The fall-out from the referendum is almost boundless. For transport, as most other policy areas, it will take years for the dust to properly settle. Here is our initial assessment of the scope of change and some of the questions we have about the future.
First, the immediate fall-out
A new Conservative leader is due to be selected by the beginning of September. Whoever that is, it will mean a Cabinet reshuffle with all the changes of priority and personnel that this entails. And a fresh General Election is mooted, at which point the entirety of government policy will be again open to debate and change pending the result.
The Chancellor has taken a direct interest in infrastructure planning. Were he to leave the role, what would it mean for the massive planned spending on the Strategic Roads Network, already under scrutiny because of its cost and huge individual and cumulative environmental impact, and other big projects such as HS2, which rely heavily on his support?
The Prime Minister indicated that the current legislative programme will as yet be unchanged. At least for now therefore the Bus Services Bill, which aims to give local authorities much more control over bus services, is unaffected. The hope was that the Bill could be passed in good time before the 2017 mayoral elections. It remains to be seen whether the turmoil at Westminster will slow this up.
And the decision on a new runway in the south-east of England, due in July, will surely be delayed again. Advocates of Heathrow expansion might fear a Boris Johnson-led Government as he opposed this when mayor of London, but could see withdrawal from the EU as a precursor to lower or selectively applied air quality rules, with currently law a serious impediment to not just airport expansion but some road building schemes too.
Most presently, however, with oil traded in US dollars, the fall in the value of the pound will push up the cost of petrol at the pump. In the short term, a price increase of 2-5p a litre has been suggested.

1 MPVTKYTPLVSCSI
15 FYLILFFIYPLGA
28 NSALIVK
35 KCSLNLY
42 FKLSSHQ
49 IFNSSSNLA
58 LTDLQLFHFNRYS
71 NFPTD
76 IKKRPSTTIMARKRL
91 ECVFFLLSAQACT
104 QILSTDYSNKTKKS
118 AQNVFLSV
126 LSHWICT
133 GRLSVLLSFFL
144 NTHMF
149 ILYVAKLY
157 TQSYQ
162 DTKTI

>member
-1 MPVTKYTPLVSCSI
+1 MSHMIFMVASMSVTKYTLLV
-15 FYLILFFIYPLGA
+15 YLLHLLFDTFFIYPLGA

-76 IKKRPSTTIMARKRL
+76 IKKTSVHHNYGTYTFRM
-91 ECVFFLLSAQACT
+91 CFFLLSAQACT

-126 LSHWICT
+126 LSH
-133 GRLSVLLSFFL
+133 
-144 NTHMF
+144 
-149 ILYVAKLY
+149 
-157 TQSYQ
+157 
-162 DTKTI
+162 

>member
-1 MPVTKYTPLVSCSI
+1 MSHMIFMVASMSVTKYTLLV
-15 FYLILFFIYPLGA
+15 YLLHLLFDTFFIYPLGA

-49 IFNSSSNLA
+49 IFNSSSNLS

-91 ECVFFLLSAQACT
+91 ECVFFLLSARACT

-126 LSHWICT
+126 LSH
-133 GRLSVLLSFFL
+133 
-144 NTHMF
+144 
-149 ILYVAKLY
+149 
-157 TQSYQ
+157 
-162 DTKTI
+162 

If fuel prices stay at a higher level, a corresponding decrease in demand would hit the Government’s road building plans, which the Chancellor intends to fund through ring-fenced road taxation. However this would be a relatively small effect compared with the overall impact of an economic downturn that some analysts are predicting. The recession which started in 2007 showed how readily motoring is affected by the overall performance of the economy. That might be good news for the environment and public transport, as people cut out unnecessary journeys and look for better value alternatives to driving. It would not be good news for schemes and projects dependent on public investment.
So what about the longer term?
With so much uncertainty, it is tempting to lose oneself in wild speculation. It is likely that upcoming political developments will put many policies and plans into flux. However there are a number of potential consequences of a changing relationship with the EU that we should consider.
Transport is an important beneficiary of the European Regional Development Fund (ERDF), which invests billions of pounds into local projects including those targeting reduced pollution and cleaner, more sustainable public transport. What now for projects like the £4 billion South Wales Metro and countless excellent smaller projects if one of their major funders is about to disappear? Brexit campaigners pledged they would fill the gap, but policy direction is at best in limbo. In the event of leaving the EU, we need a short-term policy of matching expected ERDF spending together with a revised funding model for the longer term to promote local sustainable transport.